On openSuSE, the command would look like this:
[email protected]:~/kohaclone> sudo yast -i apache2
Or you can install multiple packages in one statement:
[email protected]:~/kohaclone> sudo apt-get install apache2 mysql make gcc
[email protected]:~/kohaclone> sudo yast -i apache2 mysql make gcc
To speed up the installation, you can write a shell script file that looks like this:
yast -i apache2 \ mysql \ make \ gcc \ yaz \ libyaz \ libyaz-devel \ perl-Algorithm-CheckDigits \ perl-Biblio-EndnoteStyle \
And execute this script using the
[email protected]:~> sudo sh yast-opensuse-perl.sh
Debian and Ubuntu users can use
dselect, a convenient way to install package lists.
First we install
[email protected]:~/kohaclone$ sudo apt-get install dselect
Next, we select what needs to be installed by pointing to the file containing the list of packages:
[email protected]:~/kohaclone$ sudo dpkg --set-selections < install_misc/debian.packages
Finally we install the selected packages:
[email protected]:~/kohaclone$ sudo dselect
From the dselect screen, we will need to execute the install, configure, and delete options in sequence.
We use the CPAN shell to install only those Perl modules that are not available in your distribution's sources.
We can install such modules from inside the CPAN shell, like this:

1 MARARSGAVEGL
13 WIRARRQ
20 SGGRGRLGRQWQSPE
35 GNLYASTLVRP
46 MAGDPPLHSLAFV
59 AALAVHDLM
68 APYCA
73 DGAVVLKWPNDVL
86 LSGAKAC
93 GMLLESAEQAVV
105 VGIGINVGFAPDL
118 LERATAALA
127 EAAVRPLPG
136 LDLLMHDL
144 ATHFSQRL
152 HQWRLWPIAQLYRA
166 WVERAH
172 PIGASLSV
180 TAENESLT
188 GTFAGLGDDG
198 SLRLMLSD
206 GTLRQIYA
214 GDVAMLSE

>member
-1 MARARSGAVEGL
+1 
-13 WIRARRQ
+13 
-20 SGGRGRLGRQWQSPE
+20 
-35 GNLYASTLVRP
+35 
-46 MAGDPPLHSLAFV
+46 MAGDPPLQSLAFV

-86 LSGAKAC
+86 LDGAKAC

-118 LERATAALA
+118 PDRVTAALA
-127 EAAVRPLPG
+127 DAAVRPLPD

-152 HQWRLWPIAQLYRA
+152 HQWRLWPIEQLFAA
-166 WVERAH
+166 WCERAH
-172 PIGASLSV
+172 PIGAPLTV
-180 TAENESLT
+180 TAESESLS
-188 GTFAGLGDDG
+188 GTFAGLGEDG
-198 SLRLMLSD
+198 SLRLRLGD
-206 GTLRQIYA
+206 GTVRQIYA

[email protected]:~/kohaclone$ sudo cpan cpan> install HTTP::OAI
Install multiple modules using a single statement:
cpan> install IPC::Cmd Net::LDAP Net::LDAP::Filter Net::Z3950::ZOOM Text::CSV::Encoded
Another way of doing it is from the Linux shell:
[email protected]:~> sudo cpan HTTP::OAI
Here is how we install modules from the Linux shell:
[email protected]:~> sudo cpan IPC::Cmd Net::LDAP Net::LDAP::Filter Net::Z3950::ZOOM Text::CSV::Encoded
If CPAN modules don't install successfully, we would see messages like these at the end of install command:
MIRK/Net-Z3950-ZOOM-1.26.tar.gz : writemakefile NO '/usr/bin/perl Makefile.PL INSTALLDIRS=site' returned status 512 WRW/Barcode-Code128-2.01.tar.gz : make_test NO LARSLUND/PDF-Reuse-Barcode-0.05.tar.gz : make_test NO one dependency not OK (Barcode::Code128) cpan>
From the messages above, we learn that the module
Net-Z3950-ZOOM has failed at the
Makefile.PL stage likely due to missing prerequisites.
PDF-Reuse-Barcode has failed to install, because one of its prerequisites—
Barcode::Code128 has failed at the make test stage.